“Weekend Content for New Financial Planners” is a collection of articles, podcasts, videos, etc. that I’ve been consuming regarding breaking into financial planning, industry trends, career development, and more.
One of the most valuable podcast episodes I’ve listened to all year, Bob Seawright shares a number of actionable behavioral finance best practices and covers topics including [Podcast or Video]:
- A review of “Closed versus Open” systems and Inductive versus Deductive reasoning
- The advantage of holding our views probabilistically
- Questions to combat confirmation bias
- How to make fewer decisions and the importance of checklists
- A reminder that money is a means to an end
- And more…
“As an advisor, I think it’s important that if the client recognizes ‘I realize this is going to cost me in some financial and/or another way, but I want to do it for these reasons,’ to recognize that that can be okay. That we don’t have to do the most efficient thing. It’s important in that setting to have a discussion to make sure they’ve really thought about all of the potential consequences. But not to beat them up over not making what you think is the very best decision if they’ve made a good reasonable discussion and understand the consequences.”
Making Behavioral Finance Actionable With Bob Seawright [Peter Lazaroff, The Long Term Investor]
ICYMI: Michael Kitces and Carl Richards discuss the idea of financial advice as an intellectual property business (not “only” a service business): [Podcast or Video]:
- First, for internal purposes, to standardize processes and provide optionality to scale (similar to providing a standardized product experience like Starbucks). Eventually, the advisor’s job would be to switch their focus on training associates.
- Second, for external purposes, to market the new standardized process as a proprietary planning method (e.g. creating “The *insert your firm name*’s Planning Way”). Also, as a way for new planners to create additional forms of revenue (on-demand courses and premium podcast subscriptions) and even potentially reach underserved segments (e.g. “Do-It-Yourselfers” within your niche).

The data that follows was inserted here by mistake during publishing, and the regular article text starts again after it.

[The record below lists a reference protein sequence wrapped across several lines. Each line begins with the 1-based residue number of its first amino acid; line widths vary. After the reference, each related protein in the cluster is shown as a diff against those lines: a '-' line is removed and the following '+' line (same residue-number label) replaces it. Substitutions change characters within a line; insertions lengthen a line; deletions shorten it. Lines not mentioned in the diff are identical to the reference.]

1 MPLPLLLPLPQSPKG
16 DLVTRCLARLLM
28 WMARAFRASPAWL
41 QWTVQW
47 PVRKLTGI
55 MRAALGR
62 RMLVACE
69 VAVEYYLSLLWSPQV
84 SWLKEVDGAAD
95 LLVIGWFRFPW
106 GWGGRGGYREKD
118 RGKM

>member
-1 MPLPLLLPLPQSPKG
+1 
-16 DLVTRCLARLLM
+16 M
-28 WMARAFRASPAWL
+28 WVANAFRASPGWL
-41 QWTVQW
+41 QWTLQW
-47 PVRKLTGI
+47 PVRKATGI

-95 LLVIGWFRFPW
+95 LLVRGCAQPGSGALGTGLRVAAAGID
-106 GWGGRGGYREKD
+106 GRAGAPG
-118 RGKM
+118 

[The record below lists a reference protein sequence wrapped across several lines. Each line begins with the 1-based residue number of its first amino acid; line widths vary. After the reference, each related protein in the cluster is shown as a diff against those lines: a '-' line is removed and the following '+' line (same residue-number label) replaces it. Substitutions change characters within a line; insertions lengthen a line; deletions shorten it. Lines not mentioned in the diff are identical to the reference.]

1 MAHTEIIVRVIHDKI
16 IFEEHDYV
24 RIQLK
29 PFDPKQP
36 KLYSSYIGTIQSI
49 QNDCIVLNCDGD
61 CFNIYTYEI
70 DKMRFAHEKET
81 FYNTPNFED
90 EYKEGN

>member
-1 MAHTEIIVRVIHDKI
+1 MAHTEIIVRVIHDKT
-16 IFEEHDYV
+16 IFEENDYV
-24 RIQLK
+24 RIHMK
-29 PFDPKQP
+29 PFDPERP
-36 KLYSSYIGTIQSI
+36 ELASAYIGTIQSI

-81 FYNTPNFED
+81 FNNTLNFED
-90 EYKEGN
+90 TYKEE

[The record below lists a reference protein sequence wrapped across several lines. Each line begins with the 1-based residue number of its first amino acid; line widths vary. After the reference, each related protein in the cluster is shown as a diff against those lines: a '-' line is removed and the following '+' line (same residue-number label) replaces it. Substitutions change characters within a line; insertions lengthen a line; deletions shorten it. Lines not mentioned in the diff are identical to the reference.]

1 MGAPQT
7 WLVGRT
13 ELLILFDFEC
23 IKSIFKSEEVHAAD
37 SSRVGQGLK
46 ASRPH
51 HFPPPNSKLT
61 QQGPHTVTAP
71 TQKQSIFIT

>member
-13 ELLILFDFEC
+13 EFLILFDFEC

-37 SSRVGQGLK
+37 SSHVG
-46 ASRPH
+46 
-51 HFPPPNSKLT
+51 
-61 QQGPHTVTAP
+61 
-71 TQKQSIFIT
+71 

[Carl]: “If you were a photographer and I went to your website, and I clicked on ‘Work,’ I would see pictures you’d taken. Right? What’s your work? It’s the impact you’ve made. And if we start thinking of ourselves as like, look, that’s intellectual property: that story I told, I nailed that question, all of those ideas, all the way down to, here’s how I answer email…I think if we just start thinking that way, who cares if it has any outside benefit? Which it will. The internal benefit’s so powerful for sharpening your thinking, the ability to create processes inside the business, that I just think it’s really valuable.
‘Oh, it’s hosted on Kajabi? How much does that cost me?’ Nothing. You know, basically nothing. ‘You know what, people love this so much. What if I just…I think people would pay more attention if I charge $97 a month. Gosh, what if I made it specifically for residents because I can’t really serve residents in my traditional model?’ Now I’ve got $97 a month, it’s helping the residents. I do five grand a month in revenue from it. It’s 100% bottom line, zero marginal cost.